Protect Your Mental Health During COVID-19
May is Mental Health Awareness Month, and now more than ever, District residents are looking for ways to support their mental health during the coronavirus (COVID-19) pandemic. It’s easy to feel overwhelmed and worried when there is a constant stream of stressful news, sickness and loss, isolation from friends and family, financial hardship, and other daily triggers—but there are simple, practical steps you can take to help you during this health crisis.
Protect and care for your mental health during COVID-19 by:
Practicing physical (not social) distancing
Stay in touch with your loved ones. Checking-in via phone, video, or social media can help everyone feel connected despite the distance. Some people are using this time to re-connect with friends they have lost touch with too.
Research suggests that when we exercise, our brain releases chemicals that help us better manage stress and anxiety. Moving your body is a powerful way to improve both your physical and mental health.
Our bodies and our minds can feel like they are operating in “overdrive” during this crisis. Make sure to get plenty of rest to be able to face tomorrow’s challenges. The Centers for Disease Control recommends that adults get at least 7 hours per night. Cutting off screen time 30 minutes to an hour before bed can help you better fall asleep.
Taking up new hobbies
Do meaningful activities with your free time including reading books, writing in a journal, gardening, painting – whatever brings you joy and helps clear your mind. Remember to create some separation from work, so that you have time to do the things you enjoy.
When faced with uncertainty, it is easy to begin worrying about the future. Meditation or simple breathing exercises can help you relax in the present moment.
Filtering the news
Watching the news for long periods of time can increase stress. Be selective in your news consumption and set a limit on how long you will watch the news.
Keeping a routine
Following a daily routine can help give you a sense of normalcy. Go to bed and wake up around the same time. Get ready in the morning and schedule time for activities as you normally would (e.g. exercising, eating, participating in clubs). Now more than ever, it’s important to maintain a healthy work-life balance.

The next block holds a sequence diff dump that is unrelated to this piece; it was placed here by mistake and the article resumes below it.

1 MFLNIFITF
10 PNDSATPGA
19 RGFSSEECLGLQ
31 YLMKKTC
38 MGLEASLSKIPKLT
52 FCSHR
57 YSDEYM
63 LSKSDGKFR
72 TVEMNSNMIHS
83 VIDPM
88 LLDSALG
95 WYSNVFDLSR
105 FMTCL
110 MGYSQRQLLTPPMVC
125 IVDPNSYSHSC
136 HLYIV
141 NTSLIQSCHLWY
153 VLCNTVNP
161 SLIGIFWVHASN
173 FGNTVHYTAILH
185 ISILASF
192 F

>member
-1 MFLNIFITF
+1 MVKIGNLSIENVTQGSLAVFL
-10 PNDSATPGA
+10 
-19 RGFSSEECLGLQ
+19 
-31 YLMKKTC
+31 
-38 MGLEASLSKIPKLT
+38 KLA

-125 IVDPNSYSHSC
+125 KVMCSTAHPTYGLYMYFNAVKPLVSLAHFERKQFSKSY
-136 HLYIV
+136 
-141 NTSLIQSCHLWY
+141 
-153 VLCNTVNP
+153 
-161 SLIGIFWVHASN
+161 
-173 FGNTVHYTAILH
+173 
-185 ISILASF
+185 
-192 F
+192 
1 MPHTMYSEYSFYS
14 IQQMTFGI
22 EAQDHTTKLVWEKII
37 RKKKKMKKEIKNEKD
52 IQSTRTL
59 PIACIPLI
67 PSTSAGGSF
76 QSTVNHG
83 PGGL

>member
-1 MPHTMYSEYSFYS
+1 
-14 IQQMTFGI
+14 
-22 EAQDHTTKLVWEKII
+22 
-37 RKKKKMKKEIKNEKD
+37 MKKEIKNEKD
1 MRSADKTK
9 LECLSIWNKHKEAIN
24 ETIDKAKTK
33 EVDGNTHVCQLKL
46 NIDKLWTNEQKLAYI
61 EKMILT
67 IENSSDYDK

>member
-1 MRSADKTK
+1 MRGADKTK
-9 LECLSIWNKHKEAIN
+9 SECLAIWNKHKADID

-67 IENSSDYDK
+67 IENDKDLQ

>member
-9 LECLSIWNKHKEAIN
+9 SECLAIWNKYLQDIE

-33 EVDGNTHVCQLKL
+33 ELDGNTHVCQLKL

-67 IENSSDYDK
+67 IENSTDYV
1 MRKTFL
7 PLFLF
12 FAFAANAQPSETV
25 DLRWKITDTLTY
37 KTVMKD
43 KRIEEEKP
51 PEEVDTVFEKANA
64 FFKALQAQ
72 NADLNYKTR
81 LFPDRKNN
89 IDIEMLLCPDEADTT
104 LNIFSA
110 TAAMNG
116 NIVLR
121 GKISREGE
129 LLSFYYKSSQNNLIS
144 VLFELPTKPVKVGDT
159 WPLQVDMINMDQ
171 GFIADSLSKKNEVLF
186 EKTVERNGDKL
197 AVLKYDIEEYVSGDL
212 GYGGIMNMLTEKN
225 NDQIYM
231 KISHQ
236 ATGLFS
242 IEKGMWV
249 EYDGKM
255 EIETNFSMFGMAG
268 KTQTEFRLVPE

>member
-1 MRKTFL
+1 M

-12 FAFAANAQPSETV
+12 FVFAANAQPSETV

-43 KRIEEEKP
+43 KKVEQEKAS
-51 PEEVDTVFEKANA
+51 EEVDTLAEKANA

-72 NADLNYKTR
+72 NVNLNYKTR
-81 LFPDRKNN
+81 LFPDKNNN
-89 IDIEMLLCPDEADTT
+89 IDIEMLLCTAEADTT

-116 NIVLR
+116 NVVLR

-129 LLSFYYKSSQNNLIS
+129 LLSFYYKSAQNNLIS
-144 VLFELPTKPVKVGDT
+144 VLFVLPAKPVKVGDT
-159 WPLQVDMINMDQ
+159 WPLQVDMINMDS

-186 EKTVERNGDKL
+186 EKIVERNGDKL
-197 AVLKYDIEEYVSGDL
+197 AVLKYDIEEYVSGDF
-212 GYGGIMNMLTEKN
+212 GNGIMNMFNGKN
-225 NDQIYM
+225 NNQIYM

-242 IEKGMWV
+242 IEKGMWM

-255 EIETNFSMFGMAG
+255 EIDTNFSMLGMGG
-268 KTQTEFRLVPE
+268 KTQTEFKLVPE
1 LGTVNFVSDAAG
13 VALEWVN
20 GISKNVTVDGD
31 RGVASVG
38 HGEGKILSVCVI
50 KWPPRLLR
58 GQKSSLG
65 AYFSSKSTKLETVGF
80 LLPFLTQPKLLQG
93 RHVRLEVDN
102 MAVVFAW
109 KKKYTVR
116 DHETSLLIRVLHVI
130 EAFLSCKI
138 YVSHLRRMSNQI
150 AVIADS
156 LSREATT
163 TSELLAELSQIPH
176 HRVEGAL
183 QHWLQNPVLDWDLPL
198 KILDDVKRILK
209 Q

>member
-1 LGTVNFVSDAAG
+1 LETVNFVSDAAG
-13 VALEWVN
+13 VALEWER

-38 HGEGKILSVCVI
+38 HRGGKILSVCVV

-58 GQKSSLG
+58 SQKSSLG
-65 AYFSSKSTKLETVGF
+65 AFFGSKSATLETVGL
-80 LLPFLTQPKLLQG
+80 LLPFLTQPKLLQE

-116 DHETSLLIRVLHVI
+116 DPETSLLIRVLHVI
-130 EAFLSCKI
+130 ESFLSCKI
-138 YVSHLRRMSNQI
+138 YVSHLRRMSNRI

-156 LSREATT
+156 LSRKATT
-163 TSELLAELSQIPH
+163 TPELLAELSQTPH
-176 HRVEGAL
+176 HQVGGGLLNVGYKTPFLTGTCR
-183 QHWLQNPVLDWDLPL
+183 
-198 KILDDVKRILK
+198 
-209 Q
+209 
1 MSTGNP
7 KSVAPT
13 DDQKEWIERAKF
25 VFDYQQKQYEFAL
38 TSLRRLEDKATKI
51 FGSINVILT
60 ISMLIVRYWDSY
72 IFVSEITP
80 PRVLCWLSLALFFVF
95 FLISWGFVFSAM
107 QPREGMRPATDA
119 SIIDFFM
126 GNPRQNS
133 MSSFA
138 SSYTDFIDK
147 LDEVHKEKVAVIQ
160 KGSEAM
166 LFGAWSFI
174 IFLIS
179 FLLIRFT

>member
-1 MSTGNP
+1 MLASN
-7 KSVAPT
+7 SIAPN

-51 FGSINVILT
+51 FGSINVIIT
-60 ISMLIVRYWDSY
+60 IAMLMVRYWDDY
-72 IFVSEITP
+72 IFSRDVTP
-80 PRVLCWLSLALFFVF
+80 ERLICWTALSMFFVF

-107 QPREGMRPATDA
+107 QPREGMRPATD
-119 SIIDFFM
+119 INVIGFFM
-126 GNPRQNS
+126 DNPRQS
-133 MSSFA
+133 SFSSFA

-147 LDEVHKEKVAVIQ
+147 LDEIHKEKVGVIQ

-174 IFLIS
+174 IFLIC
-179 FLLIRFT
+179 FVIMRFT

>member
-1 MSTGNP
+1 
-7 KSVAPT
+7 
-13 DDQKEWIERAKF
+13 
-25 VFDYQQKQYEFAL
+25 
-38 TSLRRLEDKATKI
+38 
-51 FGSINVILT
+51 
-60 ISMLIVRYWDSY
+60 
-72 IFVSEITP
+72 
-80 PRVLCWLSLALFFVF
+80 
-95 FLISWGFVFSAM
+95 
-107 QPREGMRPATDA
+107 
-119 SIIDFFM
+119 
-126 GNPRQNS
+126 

Help for District Residents
Remember that you are not alone during this challenging and stressful time. OAG is here to help, hear your concerns, answer your questions, and investigate your complaints. Please reach out to our office and get the latest COVID-19 updates, including tools and resources, at: www.oag.dc.gov/coronavirus.
Protecting Domestic Violence Survivors from Abusers (Civil Protection Orders)
If you are in immediate danger, call or text 911. Residents can file a petition for a Civil Protection Order (CPO) by calling the D.C. SAFE Response Line at 1-800-407-5048 to have an advocate help them through the process. Alternatively, residents can electronically file themselves through the D.C. Superior Court at: https://www.probono.net/dccourts/. Currently, all CPO cases are being scheduled for a date after May 15, 2020, but petitioners can request a Temporary Protection Order (TPO) when filing to protect them until their CPO court date. TPOs that were issued for two weeks and were to expire in March will not expire until May 15th or the next assigned court date.
For those who have a CPO or TPO and the respondent is violating the order, call or text 911 if you are in immediate danger or call the D.C. SAFE Response Line at 1-800-407-5048 for assistance in filing a Motion for Criminal Contempt.
Removing Guns from Dangerous Persons (Extreme Risk Protection Orders)
If you are in immediate danger, call or text 911. Residents can seek an Extreme Risk Protection Orders (ERPO) by filling out this form electronically and then contacting the Court to complete the filing by phone at (202) 879-0157 or by email at email@example.com. Learn more about ERPOs by reading OAG’s Red Flag Law guide.
OAG works to protect District residents from harm by connecting them to mental health treatment by: 1) appointing a guardian and/or conservator for incapacitated individuals; 2) committing individuals for emergency treatment who are likely to injure themselves or others; and 3) public education about local resources.